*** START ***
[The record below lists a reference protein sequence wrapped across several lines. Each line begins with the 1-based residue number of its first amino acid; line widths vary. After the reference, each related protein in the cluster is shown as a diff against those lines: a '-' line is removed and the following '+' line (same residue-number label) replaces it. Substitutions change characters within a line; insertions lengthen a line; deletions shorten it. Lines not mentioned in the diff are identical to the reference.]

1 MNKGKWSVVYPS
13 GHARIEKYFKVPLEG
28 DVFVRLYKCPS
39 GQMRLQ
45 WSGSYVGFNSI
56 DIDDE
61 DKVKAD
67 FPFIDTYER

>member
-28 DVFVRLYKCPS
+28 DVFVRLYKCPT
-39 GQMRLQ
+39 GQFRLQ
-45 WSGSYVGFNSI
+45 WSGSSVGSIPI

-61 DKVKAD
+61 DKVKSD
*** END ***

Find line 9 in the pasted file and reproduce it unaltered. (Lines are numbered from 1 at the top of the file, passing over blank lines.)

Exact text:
67 FPFIDTYER